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The meaning of «eir»

In Norse mythology, Eir (Old Norse "protection, help, mercy"[1]) is a goddess or valkyrie associated with medical skill. Eir is attested in the Poetic Edda, compiled in the 13th century from earlier traditional sources; the Prose Edda, written in the 13th century by Snorri Sturluson; and in skaldic poetry, including a runic inscription from Bergen, Norway from around 1300. Scholars have theorized about whether these three sources refer to the same figure, and debate whether Eir may have been originally a healing goddess or a valkyrie. In addition, Eir has been theorized as a form of the goddess Frigg and has been compared to the Greek goddess Hygieia.

In the Poetic Edda poem Fjölsvinnsmál, the watchman Fjölsviðr presents a list of the maidens that attend the lady of the keep—Menglöð—that includes Eir, and states that they all sit on the hill Lyfjaberg (Old Norse "hill of healing"[2] or "healing mountain"[3]). The exchange between the hero Svipdagr and Fjölsviðr mentioning Eir is as follows:

After the exchange, Svipdagr asks if these figures will give aid if blóts are made to them. Fjölsviðr responds that Svipdagr is correct:

In chapter 35 of the Prose Edda book Gylfaginning, the enthroned figure of High provides brief descriptions of 16 ásynjur. High lists Eir third, and says no more about her other than noting that "she is an extremely good physician."[7] In chapter 75 of the Prose Edda book Skáldskaparmál Eir appears within a list of valkyrie names, but Eir is not included in the list of ásynjur in the same chapter.[8]

In skaldic poetry, the name Eir is frequent in kennings for women. A sample construction is Eir aura ("Eir of riches"), occurring in Gísla saga.[9] The name is already used in this way by the 10th century poets Kormákr Ögmundarson and Hallfreðr vandræðaskáld.[10] Similarly, the name Eir is used in a woman kenning in a runic inscription inscribed on a stick from Bergen, Norway around the year 1300. The stick records a common mercantile transaction followed by a verse from a displeased scribe (edits applied per the translator's notes):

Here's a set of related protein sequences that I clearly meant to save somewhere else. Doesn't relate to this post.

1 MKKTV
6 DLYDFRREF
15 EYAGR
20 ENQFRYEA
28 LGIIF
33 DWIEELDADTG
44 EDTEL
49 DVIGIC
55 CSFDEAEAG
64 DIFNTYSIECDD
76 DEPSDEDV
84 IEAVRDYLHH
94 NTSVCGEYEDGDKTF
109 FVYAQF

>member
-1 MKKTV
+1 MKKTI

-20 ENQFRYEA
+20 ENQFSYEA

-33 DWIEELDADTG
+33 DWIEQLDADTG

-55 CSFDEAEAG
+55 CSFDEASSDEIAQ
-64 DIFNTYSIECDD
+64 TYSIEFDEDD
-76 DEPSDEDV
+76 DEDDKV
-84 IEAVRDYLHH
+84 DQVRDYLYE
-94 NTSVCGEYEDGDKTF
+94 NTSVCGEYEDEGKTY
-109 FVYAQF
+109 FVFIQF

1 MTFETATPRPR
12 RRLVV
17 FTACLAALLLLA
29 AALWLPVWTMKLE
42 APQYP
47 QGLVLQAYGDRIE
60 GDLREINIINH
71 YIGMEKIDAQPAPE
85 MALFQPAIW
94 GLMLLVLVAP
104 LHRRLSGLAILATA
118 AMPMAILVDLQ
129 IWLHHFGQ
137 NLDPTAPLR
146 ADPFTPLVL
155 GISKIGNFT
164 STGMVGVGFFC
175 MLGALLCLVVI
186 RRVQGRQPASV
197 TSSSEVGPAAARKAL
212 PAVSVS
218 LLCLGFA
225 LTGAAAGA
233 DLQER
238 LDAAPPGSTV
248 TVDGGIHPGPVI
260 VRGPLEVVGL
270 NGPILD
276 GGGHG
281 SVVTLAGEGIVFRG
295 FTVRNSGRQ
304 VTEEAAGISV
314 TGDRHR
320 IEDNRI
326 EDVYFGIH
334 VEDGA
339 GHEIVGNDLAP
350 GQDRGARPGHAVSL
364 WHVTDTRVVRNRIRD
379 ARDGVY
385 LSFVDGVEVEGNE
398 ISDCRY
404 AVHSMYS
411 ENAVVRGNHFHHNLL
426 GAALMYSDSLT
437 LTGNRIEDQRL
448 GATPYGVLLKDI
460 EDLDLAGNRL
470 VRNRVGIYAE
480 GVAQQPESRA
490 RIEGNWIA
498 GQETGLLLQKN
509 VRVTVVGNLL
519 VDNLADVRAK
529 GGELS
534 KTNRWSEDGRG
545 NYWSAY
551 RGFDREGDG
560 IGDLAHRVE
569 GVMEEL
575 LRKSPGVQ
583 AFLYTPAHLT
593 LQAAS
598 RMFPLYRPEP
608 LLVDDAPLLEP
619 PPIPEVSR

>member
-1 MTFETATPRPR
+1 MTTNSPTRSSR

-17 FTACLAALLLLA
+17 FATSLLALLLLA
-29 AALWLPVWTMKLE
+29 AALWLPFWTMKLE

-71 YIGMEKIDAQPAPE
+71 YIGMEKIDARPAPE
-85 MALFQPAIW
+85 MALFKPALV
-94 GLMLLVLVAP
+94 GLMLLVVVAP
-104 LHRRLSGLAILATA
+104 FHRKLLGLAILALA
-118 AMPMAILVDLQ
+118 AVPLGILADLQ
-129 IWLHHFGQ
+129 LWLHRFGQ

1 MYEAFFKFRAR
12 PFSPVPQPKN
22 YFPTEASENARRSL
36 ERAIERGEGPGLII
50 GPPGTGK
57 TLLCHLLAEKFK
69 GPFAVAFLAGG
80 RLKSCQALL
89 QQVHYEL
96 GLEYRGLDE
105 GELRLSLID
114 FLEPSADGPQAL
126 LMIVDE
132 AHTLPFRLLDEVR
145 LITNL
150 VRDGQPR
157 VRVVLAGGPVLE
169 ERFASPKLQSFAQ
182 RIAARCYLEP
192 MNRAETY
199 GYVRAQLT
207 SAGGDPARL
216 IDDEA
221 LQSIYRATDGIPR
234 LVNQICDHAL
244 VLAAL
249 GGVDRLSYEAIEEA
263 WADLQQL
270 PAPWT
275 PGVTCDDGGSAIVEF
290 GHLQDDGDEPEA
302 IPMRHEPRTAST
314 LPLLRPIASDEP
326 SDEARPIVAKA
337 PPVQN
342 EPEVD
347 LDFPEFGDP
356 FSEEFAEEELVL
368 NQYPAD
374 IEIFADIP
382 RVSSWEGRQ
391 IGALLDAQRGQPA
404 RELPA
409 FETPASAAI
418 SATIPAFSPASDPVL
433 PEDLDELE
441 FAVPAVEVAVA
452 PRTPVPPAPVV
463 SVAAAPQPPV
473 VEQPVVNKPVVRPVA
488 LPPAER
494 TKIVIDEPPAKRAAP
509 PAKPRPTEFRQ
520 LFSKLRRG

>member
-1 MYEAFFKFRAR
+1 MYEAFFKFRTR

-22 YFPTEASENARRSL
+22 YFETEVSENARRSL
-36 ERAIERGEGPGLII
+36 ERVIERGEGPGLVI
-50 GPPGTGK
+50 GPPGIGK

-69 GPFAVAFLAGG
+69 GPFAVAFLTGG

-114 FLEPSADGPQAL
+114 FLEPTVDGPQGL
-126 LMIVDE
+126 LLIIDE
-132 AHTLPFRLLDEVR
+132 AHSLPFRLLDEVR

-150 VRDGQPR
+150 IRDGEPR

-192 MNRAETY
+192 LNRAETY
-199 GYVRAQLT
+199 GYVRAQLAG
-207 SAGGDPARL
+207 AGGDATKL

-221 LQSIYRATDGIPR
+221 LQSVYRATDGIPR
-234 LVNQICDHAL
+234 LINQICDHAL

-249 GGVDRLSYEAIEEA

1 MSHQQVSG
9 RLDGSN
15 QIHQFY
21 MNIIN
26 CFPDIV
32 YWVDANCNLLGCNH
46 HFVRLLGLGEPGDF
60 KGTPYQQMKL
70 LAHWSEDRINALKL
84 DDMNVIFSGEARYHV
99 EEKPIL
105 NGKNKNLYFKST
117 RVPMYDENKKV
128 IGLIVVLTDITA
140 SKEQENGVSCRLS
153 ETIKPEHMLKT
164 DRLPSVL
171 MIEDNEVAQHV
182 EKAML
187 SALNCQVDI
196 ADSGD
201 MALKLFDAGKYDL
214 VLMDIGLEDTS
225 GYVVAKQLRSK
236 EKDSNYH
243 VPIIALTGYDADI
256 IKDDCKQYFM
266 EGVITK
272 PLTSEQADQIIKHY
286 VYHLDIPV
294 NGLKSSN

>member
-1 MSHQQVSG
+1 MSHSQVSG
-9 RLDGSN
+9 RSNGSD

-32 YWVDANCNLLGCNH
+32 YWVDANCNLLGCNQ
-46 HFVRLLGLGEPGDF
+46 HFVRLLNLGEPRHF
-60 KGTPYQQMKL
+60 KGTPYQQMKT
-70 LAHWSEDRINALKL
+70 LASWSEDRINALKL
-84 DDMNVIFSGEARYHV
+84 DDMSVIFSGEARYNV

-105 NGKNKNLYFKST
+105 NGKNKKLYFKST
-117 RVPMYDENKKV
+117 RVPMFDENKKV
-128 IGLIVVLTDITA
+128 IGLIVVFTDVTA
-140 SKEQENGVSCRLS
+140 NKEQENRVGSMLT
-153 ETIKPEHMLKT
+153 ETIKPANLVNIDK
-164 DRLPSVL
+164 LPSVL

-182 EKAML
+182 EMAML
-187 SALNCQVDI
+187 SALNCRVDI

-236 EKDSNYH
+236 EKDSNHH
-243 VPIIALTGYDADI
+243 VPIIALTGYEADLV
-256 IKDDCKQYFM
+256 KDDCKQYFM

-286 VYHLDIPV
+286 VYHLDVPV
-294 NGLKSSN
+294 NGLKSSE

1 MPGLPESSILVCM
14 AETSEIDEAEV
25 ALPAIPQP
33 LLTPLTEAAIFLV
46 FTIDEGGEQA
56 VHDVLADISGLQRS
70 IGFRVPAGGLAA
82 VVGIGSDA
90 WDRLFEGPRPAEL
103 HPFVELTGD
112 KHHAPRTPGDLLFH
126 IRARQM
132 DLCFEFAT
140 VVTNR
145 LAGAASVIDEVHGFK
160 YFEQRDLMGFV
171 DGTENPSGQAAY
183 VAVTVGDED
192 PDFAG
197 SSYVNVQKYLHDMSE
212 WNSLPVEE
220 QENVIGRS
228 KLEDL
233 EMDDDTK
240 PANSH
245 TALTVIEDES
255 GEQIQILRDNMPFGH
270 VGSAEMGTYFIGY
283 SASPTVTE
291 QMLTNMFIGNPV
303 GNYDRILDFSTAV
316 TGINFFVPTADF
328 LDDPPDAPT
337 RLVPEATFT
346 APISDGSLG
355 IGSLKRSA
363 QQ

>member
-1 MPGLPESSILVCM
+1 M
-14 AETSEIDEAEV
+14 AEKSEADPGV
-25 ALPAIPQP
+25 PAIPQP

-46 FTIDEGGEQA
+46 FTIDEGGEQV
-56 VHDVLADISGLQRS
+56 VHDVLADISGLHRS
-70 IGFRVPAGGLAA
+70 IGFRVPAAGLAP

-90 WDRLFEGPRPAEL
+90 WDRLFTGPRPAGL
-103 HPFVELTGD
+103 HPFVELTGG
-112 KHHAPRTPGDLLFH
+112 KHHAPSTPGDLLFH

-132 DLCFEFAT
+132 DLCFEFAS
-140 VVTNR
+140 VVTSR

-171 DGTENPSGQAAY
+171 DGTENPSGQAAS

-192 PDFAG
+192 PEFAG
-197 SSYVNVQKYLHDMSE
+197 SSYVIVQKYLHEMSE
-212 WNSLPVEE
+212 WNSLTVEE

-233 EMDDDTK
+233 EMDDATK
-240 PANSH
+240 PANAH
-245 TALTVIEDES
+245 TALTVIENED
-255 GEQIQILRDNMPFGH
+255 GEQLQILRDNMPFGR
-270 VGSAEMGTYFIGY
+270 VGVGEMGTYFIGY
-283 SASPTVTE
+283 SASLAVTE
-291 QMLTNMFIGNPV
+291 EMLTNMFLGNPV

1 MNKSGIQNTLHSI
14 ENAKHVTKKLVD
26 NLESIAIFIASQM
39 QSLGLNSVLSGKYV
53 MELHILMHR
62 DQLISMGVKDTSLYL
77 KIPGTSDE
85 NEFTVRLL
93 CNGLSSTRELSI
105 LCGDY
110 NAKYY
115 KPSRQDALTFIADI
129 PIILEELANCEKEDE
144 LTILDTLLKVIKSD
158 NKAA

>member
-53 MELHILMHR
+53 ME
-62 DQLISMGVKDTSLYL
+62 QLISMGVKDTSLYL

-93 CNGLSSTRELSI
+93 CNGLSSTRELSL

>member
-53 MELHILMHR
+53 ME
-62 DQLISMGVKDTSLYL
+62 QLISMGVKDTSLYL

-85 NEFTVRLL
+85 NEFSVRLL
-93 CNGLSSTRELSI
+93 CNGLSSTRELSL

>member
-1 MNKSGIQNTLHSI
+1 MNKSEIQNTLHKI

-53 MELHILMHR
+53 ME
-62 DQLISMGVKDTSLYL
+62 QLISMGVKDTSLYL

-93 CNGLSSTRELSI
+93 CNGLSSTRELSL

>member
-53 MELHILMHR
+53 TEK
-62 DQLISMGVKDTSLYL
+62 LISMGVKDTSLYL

Mindy Macleod and Bernard Mees posit that the first line of the inscription essentially means "women make me miserable" or potentially "marriage makes me miserable," whereas the second line means "women often take a lot of sleep from me."[11]

The name remained frequently used in woman kennings in rímur poetry.[12]

Regarding the seemingly three different, seemingly conflicting, mentions of Eir, Andy Orchard says that the etymology of the name Eir may appear to fit the role of Eir as a goddess and servant of Menglöð best, but that one should consider that the valkyries also have the ability to waken the dead.[13] John Lindow is skeptical of there having been a belief in Eir as a goddess, stating that "whether we should trust Snorri and imagine the existence of a goddess Eir is problematic".[14] Rudolf Simek says that Eir may originally have been simply a valkyrie rather than a goddess, and lists the servant of Menglöð by the same name as a separate figure.[15]

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